Baltimore celebrates charges in death of Freddie Gray

Residents welcome US prosecutor's decision to charge police officer with murder and five others with lesser crimes.

    Baltimore residents have celebrated the decision by the chief prosecutor to charge one police officer with murder and five others with lesser crimes in the death of a young black man.

    Freddie Gray suffered a critical neck injury in the back of a police van, a case that fuelled new anger over police treatment of minorities.

    Maryland State Attorney Marilyn Mosby said Gray's arrest was illegal and unjustified, and that his neck was broken because he was handcuffed, shackled and placed head-first into a police van, where his pleas for medical attention were repeatedly ignored as he bounced around inside the small metal box.

    The police had no reason to stop or chase after Gray, Mosby said in comments reported by the Associated Press news agency.

    We're still in the middle of a process that's ultimately going to speak to whether there's justice or not

    Munir Bahar, Co-Founder of 300 Men March Movement

    The charges brought jubilation and relief to the streets of Baltimore after nearly two weeks of peaceful protests, punctuated by Monday's rioting.

    People danced in the streets, chanting "Freddie" to celebrate the charges against the officers. Some were later arrested by police, however, for refusing to disperse after a curfew went into effect at 10pm for the fourth night.

    "What I am happy about is that the community is feeling a sense of calm, or sense of relief," said Munir Bahar, co-Founder of 300 Men March Movement.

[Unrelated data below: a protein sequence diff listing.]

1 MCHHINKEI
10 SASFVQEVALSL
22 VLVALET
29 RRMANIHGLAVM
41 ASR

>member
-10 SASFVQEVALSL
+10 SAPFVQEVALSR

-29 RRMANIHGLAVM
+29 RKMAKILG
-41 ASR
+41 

"It makes our job easier trying to keep the peace in our community. Trying to prevent the community from burning itself down."

    The 300 Men March Movement is comprised of men and women across the entire City of Baltimore actively working to decrease gun violence in urban neighbourhoods.

    Bahar was quick to point out that the police officers have only been charged, not convicted.

    "We're still in the middle of a process that's ultimately going to speak to whether there's justice or not," said Bahar. "No one can say justice has been served just yet, because these are only charges."

    Swift decision

    The swift decision by Marilyn Mosby, who has been in the position only since January, to charge the six officers in the death of Gray caught many by surprise in a city hit on Monday night by its worst civil unrest in decades.

    Mosby made her announcement hours after the Maryland state medical examiner had ruled the death a homicide and a day after police handed her office the findings of its internal review of Gray's April 12 arrest.

     Baltimore: Anatomy of an American City

    The officer who drove the police vehicle in which Gray was taken after his arrest was charged with second-degree murder.

    All six officers were under arrest on Friday and have been suspended without pay, while the police officers' union said they were not responsible for Gray's death.

    Mosby, who also rejected the union's call for a special prosecutor, earned praise from protesters and Gray's family.

    Protests also spread to other major cities in a reprise of demonstrations set off by police killings last year of unarmed black men in Ferguson, Missouri, New York and elsewhere.

    Gray, 25, sustained his fatal injury while riding in a police van, the prosecutor said, citing the autopsy report. Gray succumbed to his spinal injuries in hospital on April 19.

    SOURCE: Agencies


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